140115 GOT7 쇼케이스 - JACKSON (포기함.jpg)
I got dressed in my traditional Indian regalia, but there was a man, he was the producer of the whole show. He took that speech away from me and he warned me very sternly. “I’ll give you 60 seconds or less. And if you go over that 60 seconds, I’ll have you arrested. I’ll have you put in handcuffs.”
- Sacheen Littlefeather in Reel Injun (2009), dir. Neil Diamond.
They were MAD, CONFUSED AND PRESSED that Marlon Brando would betray White Supremacy in this way.
To this very day, they are TWISTED over this.
And when Littlefeather got up there and READ THEM FOR FILTH, they GAGGED. For eons.
So I imagine there are people like me out there who’ve never even heard of Marlon Brando and are extremely confused over why this is important.
Marlon Brando was the Don in The Godfather, and in 1973, he was nominated for and won an Academy Award for it. However, he was also a huge Natives rights activist, and boycotted the ceremony because he felt that Hollywood’s depictions of Native Americans in the media led to the Wounded Knee Incident (which I was always taught as “the second massacre at Wounded Knee” but apparently that’s not the real name). He sent Sacheen Littlefeather, an Apache Native rights activist, in his stead. Wikipedia’s article on her explains the rest:
Brando had written a 15-page speech for Littlefeather to give at the ceremony, but when the producer met her backstage he threatened to physically remove her or have her arrested if she spoke on stage for more than 60 seconds. Her on-stage comments were therefore improvised. She then went backstage and read the entire speech to the press. In his autobiography My Word is My Bond, Roger Moore (who presented the award) claims he took the Oscar home with him and kept it in his possession until it was collected by an armed guard sent by the Academy.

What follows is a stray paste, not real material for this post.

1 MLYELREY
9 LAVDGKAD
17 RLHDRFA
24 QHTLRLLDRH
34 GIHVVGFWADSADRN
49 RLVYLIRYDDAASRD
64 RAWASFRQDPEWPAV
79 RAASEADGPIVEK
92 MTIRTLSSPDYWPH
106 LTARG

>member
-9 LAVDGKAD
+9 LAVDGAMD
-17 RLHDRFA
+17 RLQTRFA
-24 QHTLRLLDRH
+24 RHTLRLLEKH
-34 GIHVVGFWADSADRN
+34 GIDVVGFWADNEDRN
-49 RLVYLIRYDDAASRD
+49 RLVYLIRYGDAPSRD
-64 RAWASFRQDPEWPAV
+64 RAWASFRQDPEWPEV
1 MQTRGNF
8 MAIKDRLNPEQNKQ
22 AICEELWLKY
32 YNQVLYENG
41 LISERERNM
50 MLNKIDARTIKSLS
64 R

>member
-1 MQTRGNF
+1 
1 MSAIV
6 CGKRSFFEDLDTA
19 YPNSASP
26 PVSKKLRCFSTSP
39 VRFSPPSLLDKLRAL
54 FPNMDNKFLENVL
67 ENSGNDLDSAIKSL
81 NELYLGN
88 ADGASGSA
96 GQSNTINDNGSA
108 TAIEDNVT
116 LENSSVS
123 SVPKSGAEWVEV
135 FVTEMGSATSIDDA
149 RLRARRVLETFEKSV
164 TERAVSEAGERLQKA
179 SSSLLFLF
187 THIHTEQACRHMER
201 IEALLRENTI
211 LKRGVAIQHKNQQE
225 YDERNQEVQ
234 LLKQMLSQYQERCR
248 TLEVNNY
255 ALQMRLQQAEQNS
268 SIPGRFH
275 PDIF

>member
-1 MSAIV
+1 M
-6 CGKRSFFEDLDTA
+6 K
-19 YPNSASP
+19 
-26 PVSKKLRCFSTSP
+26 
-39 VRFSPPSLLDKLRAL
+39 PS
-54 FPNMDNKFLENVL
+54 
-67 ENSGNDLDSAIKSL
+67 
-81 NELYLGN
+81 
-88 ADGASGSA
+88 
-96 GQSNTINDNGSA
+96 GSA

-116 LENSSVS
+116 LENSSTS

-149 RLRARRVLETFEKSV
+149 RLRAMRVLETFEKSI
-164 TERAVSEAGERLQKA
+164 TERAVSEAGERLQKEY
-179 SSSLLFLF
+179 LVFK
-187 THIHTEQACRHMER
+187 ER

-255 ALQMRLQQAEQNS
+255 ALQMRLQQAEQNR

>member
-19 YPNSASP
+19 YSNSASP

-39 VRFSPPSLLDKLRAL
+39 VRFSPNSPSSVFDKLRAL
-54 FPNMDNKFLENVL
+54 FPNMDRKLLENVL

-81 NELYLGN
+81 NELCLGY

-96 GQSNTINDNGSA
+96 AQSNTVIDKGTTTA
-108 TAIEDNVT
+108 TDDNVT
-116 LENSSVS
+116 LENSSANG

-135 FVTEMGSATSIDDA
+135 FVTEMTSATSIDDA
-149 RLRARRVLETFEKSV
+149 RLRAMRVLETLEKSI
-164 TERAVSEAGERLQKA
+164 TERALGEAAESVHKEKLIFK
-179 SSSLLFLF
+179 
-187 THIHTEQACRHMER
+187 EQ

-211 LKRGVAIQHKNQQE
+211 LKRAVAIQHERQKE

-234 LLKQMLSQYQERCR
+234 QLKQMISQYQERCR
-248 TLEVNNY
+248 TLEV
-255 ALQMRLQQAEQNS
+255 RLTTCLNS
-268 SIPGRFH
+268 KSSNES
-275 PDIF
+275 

That is what this gifset is about.
You have GOT to read up on this. The Wounded Knee Incident, Marlon Brando and Sacheen Littlefeather, Anna Mae Aquash. ALL OF IT.
the fact that people are like “Coca Cola supports racial equality, I’m not going to be drinking Coca Cola anymore” and “Google supports gay rights I’m not going to use them anymore” like what next “the Earth provides Oxygen to ethnic minorities I’m going to stop breathing in protest”
Literally muslim guys could go to s strip club and drink and shit but every other Friday there is a khutbah on girls are losing their modesty and falling into sin.
The season of leg shaving is upon us.
advantages to wearing oversized sweaters:
- instant cute outfit with minimal effort
- it enhances the coziness when u drink hot beverages
- sweater paws are guaranteed to make u feel 43% more adorable
- u can unbutton ur jeans and no one will know
disadvantages to wearing oversized sweaters:
Guys think they’re totally not cute lol
the day i dress for a man is the day they dress me in my coffin to see jesus
this post is perfect from start to finish
lolz i love this site
I was telling my friend a story the other day and it must have taken too long because he quietly took out his wallet and handed this to me.
He literally carries like 50 of them at all times.